Wenslydale: I...think it's a bit runnier than you'll like it, sir.

Customer: I don't care how fucking runny it is. Hand it over with all speed.

Wenslydale: Oooooooooohhh........!

Customer: What now?

Wenslydale: The cat's eaten it.

Recognizable to all Monty Python fans as an exchange from the Cheese Shop Sketch (first aired November 1972). You can access the text of Monty Python's Flying Circus sketches HERE and HERE. Never know when you might need to get an exact quote from the Spanish Inquisition, or the Argument Clinic, or Anne Elk's Theory of Brontosauruses...

Reposted from 2008 (! this blog is getting old) to add the complete video, which wasn't available to link to back in the old days:

iPhone in a 1937 painting - and in an 1860 painting

Image cropped for size from the original at Vice's Motherboard, where the painting is discussed.

Reposted to add this image (cropped for emphasis) from “The Expected One,” an 1860 work by Austrian painter Ferdinand Georg Waldmüller:

Discussed (and explained) at Vice's Motherboard.

Source image for the 1860 painting.

12 November 2017


Fatwood, also known as "fat lighter,"... "pine knot," "lighter knot," "heart pine"... is derived from the heartwood of pine trees. This resin-impregnated heartwood becomes hard and rot-resistant. The stump (and tap root) left in the ground after a tree has fallen or has been cut is an excellent source of fatwood. Other locations, such as the joints where limbs intersect the trunk, can also be harvested...

Because of the flammability of terpene, fatwood is prized for use as kindling in starting fires. It lights quickly even when wet, is very wind resistant, and burns hot enough to light larger pieces of wood. A small piece of fatwood can be used many times to create tinder by shaving small curls and using them to light other larger tinder. The pitch-soaked wood produces an oily, sooty smoke, and it is recommended that one should not cook on a fire until all the fatwood has completely burned out.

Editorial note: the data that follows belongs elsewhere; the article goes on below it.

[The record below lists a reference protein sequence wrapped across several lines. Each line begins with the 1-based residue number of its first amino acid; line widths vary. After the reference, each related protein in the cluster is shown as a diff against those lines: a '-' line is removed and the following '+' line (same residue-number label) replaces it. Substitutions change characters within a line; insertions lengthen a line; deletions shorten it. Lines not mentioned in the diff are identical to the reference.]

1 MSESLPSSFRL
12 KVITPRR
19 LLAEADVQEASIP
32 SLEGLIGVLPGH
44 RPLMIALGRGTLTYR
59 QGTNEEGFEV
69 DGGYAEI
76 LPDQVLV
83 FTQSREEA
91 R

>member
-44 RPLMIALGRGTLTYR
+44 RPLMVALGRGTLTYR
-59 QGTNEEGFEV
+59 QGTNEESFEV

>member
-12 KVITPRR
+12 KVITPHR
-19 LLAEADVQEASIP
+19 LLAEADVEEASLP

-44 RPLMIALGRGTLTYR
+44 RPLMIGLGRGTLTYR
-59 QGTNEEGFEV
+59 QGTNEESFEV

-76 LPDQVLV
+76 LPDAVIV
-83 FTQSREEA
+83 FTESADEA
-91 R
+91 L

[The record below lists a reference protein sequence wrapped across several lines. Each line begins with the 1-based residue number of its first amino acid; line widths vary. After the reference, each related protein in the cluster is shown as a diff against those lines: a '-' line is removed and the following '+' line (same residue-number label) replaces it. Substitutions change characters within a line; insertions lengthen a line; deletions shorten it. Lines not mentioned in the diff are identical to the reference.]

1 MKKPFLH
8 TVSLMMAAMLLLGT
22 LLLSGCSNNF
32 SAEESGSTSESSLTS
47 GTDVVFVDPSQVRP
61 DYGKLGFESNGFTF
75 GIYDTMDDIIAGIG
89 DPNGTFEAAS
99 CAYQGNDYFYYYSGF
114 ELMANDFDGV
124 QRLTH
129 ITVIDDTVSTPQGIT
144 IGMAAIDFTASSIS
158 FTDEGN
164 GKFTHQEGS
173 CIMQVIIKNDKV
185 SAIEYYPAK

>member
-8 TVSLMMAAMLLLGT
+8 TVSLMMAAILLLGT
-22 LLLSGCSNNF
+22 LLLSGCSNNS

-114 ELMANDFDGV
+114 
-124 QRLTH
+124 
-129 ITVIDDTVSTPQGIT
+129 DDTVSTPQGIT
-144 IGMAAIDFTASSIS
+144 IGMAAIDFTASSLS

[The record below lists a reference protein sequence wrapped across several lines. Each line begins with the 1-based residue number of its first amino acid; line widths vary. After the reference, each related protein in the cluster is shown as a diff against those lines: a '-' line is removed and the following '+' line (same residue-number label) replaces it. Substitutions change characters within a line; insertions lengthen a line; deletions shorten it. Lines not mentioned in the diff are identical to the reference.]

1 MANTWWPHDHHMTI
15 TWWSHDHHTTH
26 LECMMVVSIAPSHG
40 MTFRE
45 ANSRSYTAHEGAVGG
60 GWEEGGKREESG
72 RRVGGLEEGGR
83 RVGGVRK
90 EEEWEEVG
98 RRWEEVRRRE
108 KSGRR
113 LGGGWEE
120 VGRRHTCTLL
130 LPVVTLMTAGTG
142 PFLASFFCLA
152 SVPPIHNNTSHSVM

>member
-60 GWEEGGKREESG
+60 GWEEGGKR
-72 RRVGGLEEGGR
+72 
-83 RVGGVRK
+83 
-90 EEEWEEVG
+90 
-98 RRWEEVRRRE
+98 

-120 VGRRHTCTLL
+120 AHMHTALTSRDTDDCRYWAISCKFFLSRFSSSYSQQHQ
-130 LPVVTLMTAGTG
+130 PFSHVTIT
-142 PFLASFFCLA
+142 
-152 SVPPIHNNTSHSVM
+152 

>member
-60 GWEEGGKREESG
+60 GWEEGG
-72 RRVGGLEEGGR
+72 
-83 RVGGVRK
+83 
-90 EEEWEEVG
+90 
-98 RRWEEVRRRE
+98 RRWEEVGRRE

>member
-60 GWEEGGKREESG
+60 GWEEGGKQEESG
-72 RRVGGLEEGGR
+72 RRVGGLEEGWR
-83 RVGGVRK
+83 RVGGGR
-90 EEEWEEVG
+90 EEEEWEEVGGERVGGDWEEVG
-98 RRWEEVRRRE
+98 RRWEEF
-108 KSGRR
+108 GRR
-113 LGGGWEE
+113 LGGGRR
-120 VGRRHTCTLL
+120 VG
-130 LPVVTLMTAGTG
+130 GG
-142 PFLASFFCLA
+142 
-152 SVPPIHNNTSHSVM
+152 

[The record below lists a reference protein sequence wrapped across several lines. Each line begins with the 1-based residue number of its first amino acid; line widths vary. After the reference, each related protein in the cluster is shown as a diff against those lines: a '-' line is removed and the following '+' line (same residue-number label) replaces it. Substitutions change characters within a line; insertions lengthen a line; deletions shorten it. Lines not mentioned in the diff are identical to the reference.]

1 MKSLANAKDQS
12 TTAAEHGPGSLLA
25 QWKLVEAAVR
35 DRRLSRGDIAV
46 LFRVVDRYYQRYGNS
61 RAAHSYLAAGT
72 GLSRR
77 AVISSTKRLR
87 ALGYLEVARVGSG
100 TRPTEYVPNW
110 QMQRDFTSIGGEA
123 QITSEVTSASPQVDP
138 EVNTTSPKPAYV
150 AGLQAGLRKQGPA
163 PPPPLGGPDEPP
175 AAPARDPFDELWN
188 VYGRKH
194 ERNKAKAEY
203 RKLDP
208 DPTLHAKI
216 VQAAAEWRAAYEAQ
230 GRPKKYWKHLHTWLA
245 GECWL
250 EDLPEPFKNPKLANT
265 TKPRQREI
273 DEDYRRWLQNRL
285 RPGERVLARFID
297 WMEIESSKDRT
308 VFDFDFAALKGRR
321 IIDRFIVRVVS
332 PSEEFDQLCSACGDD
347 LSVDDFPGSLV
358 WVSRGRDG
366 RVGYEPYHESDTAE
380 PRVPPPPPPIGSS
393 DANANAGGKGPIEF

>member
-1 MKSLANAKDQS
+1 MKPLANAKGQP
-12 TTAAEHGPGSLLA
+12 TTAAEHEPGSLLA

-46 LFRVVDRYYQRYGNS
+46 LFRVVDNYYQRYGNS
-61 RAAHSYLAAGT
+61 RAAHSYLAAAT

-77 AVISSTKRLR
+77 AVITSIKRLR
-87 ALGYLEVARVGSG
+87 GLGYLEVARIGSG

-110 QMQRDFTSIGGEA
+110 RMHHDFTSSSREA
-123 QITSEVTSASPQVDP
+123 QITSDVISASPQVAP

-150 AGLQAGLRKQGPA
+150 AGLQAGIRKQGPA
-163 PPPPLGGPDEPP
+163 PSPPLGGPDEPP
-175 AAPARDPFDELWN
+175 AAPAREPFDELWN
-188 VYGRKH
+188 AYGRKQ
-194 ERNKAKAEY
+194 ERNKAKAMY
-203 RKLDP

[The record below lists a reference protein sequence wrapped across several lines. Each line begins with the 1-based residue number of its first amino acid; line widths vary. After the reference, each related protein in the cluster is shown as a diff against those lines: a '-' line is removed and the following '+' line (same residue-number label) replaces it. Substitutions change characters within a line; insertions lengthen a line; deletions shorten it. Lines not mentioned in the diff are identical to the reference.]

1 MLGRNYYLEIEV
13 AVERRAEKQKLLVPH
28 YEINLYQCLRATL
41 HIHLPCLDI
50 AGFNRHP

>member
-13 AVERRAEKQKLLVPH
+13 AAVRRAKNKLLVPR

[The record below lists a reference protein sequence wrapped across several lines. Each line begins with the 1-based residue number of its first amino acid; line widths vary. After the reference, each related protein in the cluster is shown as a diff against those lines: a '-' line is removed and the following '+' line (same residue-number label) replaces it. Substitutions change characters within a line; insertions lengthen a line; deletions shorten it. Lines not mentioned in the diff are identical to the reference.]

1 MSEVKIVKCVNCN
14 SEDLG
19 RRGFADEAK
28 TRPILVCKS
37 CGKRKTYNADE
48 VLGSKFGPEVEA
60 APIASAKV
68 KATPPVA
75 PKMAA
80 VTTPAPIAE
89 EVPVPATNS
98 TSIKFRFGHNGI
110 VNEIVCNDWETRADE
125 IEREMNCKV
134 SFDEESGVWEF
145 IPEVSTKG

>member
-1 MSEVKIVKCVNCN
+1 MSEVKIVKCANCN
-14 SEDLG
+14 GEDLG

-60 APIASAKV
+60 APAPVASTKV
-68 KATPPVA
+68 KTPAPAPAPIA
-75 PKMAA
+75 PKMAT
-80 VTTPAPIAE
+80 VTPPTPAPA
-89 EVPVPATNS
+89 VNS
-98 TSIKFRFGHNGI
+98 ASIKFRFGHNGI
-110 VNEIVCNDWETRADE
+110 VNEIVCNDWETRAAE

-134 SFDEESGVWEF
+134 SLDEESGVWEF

Heartwood (or duramen) is wood that as a result of a naturally occurring chemical transformation has become more resistant to decay. Heartwood formation is a genetically programmed process that occurs spontaneously... Heartwood is often visually distinct from the living sapwood, and can be distinguished in a cross-section where the boundary will tend to follow the growth rings...

Sapwood (or alburnum) is the younger, outermost wood; in the growing tree it is living wood, and its principal functions are to conduct water from the roots to the leaves and to store up and give back according to the season the reserves prepared in the leaves. However, by the time they become competent to conduct water, all xylem tracheids and vessels have lost their cytoplasm and the cells are therefore functionally dead. All wood in a tree is first formed as sapwood. The more leaves a tree bears and the more vigorous its growth, the larger the volume of sapwood required.
One of the pleasant memories of my childhood in Minnesota is of searching through the woods with my mother looking for pine knots to put in the fireplace.  We used them to add a pleasant odor to the cabin, not for kindling per se.

Lots more things you wouldn't know at the heartwood link.